Virtues of a Programmer

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We will encourage you to develop the three great virtues of a programmer: laziness, impatience, and hubris.” – Larry Wall, Programming Perl (1st edition), O’Reilly Media

Recently, I’ve come across those remarkable words by Larry Wall, creator of Perl, again. When I first read them many years ago they made quite some impression on me. I think those virtues subsume pretty well what it means to be a good programmer. Besides, I just like Larry Wall’s witty, sometimes quirky, way of putting something into words (State of the Onion Address, Artistic License, to name but a few examples). Here’s what he wrote about each of the virtues in more detail:

The quality that makes you go to great effort to reduce overall energy expenditure. It makes you write labor-saving programs that other people will find useful, and document what you wrote so you don’t have to answer so many questions about it. Hence, the first great virtue of a programmer. Also hence, this book. See also impatience and hubris. (p.609)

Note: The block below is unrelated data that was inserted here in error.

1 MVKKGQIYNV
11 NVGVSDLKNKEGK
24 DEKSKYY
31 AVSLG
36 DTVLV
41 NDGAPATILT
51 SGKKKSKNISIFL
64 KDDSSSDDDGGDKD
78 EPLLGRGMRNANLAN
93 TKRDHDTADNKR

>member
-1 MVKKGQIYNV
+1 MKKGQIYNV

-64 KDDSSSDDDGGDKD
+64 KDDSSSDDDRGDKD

The anger you feel when the computer is being lazy. This makes you write programs that don’t just react to your needs, but actually anticipate them. Or at least pretend to. Hence, the second great virtue of a programmer. See also laziness and hubris. (p. 608)

Excessive pride, the sort of thing Zeus zaps you for. Also the quality that makes you write (and maintain) programs that other people won’t want to say bad things about. Hence, the third great virtue of a programmer. See also laziness and impatience. (p. 607)

About the author: Bjoern
Independent IT consultant, entrepreneur
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